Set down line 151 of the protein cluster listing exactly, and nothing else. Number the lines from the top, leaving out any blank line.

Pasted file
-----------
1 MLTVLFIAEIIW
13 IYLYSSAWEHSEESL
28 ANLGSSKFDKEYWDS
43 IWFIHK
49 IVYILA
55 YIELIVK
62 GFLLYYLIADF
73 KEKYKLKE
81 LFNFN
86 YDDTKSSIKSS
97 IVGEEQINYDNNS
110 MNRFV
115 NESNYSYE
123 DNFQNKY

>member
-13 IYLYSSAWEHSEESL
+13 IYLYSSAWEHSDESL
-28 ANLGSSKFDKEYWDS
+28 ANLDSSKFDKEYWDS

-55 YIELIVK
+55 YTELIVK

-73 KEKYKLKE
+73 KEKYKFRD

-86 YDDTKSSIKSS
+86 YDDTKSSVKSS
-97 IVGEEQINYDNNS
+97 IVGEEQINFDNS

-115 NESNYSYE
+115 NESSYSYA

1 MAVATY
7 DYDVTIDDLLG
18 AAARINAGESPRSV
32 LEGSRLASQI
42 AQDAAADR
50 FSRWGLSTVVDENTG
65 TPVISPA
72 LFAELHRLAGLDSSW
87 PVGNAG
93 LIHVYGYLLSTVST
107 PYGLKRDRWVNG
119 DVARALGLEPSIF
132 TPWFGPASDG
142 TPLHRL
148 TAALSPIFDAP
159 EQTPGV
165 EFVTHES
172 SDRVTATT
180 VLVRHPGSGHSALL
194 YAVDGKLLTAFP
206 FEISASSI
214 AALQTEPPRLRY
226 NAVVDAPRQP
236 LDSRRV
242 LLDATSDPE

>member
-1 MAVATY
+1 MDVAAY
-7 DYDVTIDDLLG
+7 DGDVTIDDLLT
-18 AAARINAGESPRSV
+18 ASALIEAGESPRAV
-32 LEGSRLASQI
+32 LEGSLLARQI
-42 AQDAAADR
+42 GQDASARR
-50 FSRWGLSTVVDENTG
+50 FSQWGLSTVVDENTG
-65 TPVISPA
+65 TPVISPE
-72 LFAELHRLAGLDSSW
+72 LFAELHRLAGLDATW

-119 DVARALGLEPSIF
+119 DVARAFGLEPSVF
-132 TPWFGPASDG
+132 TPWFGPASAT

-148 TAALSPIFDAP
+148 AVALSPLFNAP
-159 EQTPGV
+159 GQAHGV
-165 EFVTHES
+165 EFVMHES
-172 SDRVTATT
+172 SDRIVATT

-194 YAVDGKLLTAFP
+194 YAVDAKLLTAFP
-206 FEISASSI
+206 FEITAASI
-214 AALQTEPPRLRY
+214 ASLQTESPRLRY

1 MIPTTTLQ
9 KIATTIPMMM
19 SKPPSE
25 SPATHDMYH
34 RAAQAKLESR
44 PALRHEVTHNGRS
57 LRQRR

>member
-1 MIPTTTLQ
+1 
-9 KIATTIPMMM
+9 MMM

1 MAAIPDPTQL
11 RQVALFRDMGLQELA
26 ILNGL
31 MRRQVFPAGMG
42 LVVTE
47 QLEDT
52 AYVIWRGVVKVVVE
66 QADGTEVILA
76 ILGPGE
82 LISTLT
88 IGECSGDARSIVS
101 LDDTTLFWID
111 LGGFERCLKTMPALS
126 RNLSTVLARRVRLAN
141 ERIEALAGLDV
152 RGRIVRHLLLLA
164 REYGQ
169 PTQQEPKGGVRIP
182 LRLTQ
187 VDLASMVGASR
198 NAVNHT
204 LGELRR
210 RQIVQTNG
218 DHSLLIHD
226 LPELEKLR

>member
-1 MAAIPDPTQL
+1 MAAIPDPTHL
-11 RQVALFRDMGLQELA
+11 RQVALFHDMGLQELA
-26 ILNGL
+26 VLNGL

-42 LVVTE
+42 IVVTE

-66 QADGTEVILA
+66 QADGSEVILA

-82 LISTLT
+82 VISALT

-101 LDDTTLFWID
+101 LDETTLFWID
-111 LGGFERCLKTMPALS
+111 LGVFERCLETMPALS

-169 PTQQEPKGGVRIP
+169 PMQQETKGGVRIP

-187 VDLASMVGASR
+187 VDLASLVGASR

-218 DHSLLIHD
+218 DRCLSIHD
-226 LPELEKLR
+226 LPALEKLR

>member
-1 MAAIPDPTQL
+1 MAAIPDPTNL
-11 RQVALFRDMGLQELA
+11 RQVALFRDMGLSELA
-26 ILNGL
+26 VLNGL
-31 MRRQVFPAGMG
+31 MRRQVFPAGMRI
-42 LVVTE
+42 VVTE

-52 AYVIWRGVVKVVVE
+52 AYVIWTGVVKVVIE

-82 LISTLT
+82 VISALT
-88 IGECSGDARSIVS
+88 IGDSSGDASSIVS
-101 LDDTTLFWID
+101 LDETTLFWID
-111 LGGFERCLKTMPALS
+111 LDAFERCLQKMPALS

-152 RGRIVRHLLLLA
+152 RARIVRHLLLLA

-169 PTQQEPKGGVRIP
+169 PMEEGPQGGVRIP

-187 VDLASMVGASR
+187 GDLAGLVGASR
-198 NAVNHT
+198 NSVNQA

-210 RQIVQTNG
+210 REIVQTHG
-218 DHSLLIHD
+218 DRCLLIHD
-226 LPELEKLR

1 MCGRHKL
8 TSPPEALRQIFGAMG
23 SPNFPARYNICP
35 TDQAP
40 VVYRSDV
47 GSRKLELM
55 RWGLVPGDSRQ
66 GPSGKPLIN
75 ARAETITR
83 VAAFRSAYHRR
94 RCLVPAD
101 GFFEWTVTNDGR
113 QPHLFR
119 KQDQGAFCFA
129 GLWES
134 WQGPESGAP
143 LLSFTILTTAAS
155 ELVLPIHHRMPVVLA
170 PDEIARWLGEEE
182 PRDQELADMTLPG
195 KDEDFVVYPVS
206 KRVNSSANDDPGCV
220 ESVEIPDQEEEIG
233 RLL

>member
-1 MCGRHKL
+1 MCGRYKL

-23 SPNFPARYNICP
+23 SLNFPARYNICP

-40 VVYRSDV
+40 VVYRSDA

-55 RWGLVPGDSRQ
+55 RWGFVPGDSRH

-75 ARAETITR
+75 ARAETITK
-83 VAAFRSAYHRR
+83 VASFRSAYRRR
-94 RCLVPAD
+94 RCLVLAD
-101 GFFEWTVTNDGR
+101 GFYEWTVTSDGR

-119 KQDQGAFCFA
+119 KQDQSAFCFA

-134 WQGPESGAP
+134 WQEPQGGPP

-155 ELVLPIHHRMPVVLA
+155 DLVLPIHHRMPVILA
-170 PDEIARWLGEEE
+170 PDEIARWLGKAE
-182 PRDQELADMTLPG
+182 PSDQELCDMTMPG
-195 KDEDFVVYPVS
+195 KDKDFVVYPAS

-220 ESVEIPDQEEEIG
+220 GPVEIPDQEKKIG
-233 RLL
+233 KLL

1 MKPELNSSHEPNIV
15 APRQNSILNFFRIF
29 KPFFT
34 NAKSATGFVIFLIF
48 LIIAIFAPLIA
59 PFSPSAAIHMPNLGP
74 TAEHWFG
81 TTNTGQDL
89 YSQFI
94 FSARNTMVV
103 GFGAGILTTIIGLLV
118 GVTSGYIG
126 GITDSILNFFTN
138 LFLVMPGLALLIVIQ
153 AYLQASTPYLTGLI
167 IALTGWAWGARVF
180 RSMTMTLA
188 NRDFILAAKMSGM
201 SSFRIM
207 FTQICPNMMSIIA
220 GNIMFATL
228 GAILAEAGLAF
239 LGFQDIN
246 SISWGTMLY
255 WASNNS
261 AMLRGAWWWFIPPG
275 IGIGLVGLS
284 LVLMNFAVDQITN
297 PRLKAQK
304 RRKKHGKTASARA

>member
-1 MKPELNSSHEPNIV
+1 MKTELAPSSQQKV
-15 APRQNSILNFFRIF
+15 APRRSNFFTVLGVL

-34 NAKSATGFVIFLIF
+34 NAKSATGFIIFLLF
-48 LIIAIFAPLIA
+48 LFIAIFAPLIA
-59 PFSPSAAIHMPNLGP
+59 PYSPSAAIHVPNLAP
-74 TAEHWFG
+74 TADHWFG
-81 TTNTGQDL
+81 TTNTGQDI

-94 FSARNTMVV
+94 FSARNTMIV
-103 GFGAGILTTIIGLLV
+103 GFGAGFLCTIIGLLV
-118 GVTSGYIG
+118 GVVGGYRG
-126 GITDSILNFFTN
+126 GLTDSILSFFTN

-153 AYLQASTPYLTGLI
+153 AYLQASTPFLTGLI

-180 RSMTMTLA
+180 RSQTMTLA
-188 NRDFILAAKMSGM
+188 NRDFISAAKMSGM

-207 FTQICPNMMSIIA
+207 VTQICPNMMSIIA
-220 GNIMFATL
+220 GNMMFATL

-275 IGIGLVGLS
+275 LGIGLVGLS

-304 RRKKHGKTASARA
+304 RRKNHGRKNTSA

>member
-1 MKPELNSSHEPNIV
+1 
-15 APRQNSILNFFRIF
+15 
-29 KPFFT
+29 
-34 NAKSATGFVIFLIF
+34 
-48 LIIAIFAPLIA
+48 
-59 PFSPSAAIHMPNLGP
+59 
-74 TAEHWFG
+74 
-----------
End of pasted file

+226 LPALEKLR